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Back at Bolton Nordic
by Bill Stine
Jan 4, 2013

Bolton Valley, located just north of I-89, about halfway between Montpelier and Burlington, VT, is best known as a family-oriented, downhill ski resort. They also have a Nordic Ski Center that claims 26 kilometers of groomed trails. It's not the groomed stuff that attracts me, though … but I'll bet you already figured that out. It's the 75 kilometers of ungroomed, backcountry trails that get my heart pumping!

Sandy & I have only been to the area a couple of times. Both visits were memorable for the exquisite backcountry experience. This year Dan Eliff and Ron Henry joined us for a third visit during our return trip from Craftsbury. (Dan spotted a moose on the drive up the mountain to the ski center.)

The base elevation at Bolton is the highest of any Nordic center in Vermont so it gets lots of snow. The 100 kilometers of trails traverse more than 1,100 acres of unfragmented forest making it one of the three largest Nordic trail systems in Vermont. The Catamount Trail runs through it and it connects to several other notable backcountry routes. The trails are maintained by a small army of volunteers.

But the place is not about the facts; it's about the skiing! There was lots of snow on the ground when we got there. And, at about 0ºF, it was pretty chilly when we left the touring center. That was no problem, though, because, following the Catamount Trail's path through the center, we warmed right up as we began the 700 ft climb up to Bryant Camp at 2,690 ft. Although it gets a bit tiring, the climb is not technically difficult. I remembered from previous occasions that the trail was signed one-way up but those signs were nowhere in evidence this visit. Nevertheless, I wouldn't recommend it as a down trail. Along the way, a trail named Cliff Hanger branched off to our left. We gave it a pass.

Bryant Caabin Near Top of Bolton System
Bryant Cabin Near Top of Bolton System

From Bryant Camp we followed Birch Loop and onto a trail called Heavenly Highway. By this point the stunted conifers were so heavily covered by fluffy white snow that they began to look like hoodoos. It was truly beautiful. The Heavenly Highway is mainly used by telemark skiers to reach the top of the downhill area. Since we were not equipped with telemark gear and, just maybe, a tiny bit tired, we turned around and followed the rest of Birch Loop, instead. This is a fairly easy trail through a snow-covered fairyland that eventually returned us to Bryant Camp. It was time for the main event, ski back to the base that we'd earned during our climb.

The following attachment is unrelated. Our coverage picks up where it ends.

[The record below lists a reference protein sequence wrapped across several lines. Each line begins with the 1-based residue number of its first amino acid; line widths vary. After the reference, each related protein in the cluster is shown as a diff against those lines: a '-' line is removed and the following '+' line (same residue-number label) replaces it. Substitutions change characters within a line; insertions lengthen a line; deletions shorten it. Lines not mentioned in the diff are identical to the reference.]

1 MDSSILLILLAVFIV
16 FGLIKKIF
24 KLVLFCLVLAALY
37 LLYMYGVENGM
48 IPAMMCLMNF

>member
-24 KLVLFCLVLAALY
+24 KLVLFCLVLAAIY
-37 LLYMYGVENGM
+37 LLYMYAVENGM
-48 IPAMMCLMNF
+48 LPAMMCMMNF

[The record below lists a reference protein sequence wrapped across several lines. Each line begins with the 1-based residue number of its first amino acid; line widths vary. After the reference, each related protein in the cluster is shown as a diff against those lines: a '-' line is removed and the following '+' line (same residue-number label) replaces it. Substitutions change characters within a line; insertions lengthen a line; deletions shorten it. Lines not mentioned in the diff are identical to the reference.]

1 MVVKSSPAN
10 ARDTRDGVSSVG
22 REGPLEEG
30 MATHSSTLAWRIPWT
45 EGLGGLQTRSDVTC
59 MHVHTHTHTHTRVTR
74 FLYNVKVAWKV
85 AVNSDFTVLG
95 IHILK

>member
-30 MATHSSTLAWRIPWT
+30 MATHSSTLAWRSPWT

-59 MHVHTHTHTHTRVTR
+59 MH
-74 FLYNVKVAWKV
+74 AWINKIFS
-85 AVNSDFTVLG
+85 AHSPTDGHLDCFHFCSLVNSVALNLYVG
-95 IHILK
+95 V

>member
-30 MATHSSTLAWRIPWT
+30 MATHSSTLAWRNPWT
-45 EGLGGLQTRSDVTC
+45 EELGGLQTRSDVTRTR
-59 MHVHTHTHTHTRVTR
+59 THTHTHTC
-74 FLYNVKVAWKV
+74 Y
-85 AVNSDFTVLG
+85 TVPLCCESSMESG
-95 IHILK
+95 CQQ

Heavy Snow Drapes Trees
Heavy Snow Drapes Trees on Heavenly Highway

Gardiner's Lane branches off Birch Loop just a few feet from the cabin and is the most popular return route to the ski center. The trail twists and turns with lots of short descents. Although it had obviously been used since the last snow, there was still tons of light, fluffy stuff to make for easy control on this steep down trail. You can take this trail fast or you can take it easy as we did. There is plenty of fun to be had either way with lots of little challenges you can use to hone your downhill skills. We eventually came out to the groomed, World Cup Trail and followed it back to the Nordic center. We'd only skied a little over seven kilometers but it felt like more!